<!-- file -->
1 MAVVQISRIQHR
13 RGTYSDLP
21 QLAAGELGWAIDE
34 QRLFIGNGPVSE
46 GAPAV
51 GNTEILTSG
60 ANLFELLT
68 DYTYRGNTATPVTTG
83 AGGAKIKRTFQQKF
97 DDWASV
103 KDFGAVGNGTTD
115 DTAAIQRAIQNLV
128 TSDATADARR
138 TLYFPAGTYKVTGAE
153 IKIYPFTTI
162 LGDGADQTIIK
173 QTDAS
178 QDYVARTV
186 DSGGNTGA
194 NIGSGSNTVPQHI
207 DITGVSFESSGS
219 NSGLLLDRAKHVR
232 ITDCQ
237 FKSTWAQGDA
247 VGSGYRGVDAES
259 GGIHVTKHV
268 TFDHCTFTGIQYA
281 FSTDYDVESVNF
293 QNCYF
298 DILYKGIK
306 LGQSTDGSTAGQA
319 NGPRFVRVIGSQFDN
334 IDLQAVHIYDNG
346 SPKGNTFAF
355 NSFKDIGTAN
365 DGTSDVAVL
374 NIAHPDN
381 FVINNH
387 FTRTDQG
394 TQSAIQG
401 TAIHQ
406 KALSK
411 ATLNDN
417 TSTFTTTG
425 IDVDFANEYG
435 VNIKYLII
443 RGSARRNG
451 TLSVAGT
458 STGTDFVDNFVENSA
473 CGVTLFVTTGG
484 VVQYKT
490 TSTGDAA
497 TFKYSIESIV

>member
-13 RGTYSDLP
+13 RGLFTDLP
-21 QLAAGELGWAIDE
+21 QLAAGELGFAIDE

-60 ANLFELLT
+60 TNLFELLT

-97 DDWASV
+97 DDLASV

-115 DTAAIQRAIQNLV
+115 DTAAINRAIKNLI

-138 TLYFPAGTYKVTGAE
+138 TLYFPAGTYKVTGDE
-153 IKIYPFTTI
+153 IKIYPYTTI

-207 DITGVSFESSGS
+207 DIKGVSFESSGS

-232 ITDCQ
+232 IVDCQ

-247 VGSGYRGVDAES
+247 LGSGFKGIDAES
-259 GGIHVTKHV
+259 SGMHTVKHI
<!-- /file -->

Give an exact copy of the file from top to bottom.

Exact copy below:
1 MAVVQISRIQHR
13 RGTYSDLP
21 QLAAGELGWAIDE
34 QRLFIGNGPVSE
46 GAPAV
51 GNTEILTSG
60 ANLFELLT
68 DYTYRGNTATPVTTG
83 AGGAKIKRTFQQKF
97 DDWASV
103 KDFGAVGNGTTD
115 DTAAIQRAIQNLV
128 TSDATADARR
138 TLYFPAGTYKVTGAE
153 IKIYPFTTI
162 LGDGADQTIIK
173 QTDAS
178 QDYVARTV
186 DSGGNTGA
194 NIGSGSNTVPQHI
207 DITGVSFESSGS
219 NSGLLLDRAKHVR
232 ITDCQ
237 FKSTWAQGDA
247 VGSGYRGVDAES
259 GGIHVTKHV
268 TFDHCTFTGIQYA
281 FSTDYDVESVNF
293 QNCYF
298 DILYKGIK
306 LGQSTDGSTAGQA
319 NGPRFVRVIGSQFDN
334 IDLQAVHIYDNG
346 SPKGNTFAF
355 NSFKDIGTAN
365 DGTSDVAVL
374 NIAHPDN
381 FVINNH
387 FTRTDQG
394 TQSAIQG
401 TAIHQ
406 KALSK
411 ATLNDN
417 TSTFTTTG
425 IDVDFANEYG
435 VNIKYLII
443 RGSARRNG
451 TLSVAGT
458 STGTDFVDNFVENSA
473 CGVTLFVTTGG
484 VVQYKT
490 TSTGDAA
497 TFKYSIESIV

>member
-13 RGTYSDLP
+13 RGLFTDLP
-21 QLAAGELGWAIDE
+21 QLAAGELGFAIDE

-60 ANLFELLT
+60 TNLFELLT

-97 DDWASV
+97 DDLASV

-115 DTAAIQRAIQNLV
+115 DTAAINRAIKNLI

-138 TLYFPAGTYKVTGAE
+138 TLYFPAGTYKVTGDE
-153 IKIYPFTTI
+153 IKIYPYTTI

-207 DITGVSFESSGS
+207 DIKGVSFESSGS

-232 ITDCQ
+232 IVDCQ

-247 VGSGYRGVDAES
+247 LGSGFKGIDAES
-259 GGIHVTKHV
+259 SGMHTVKHI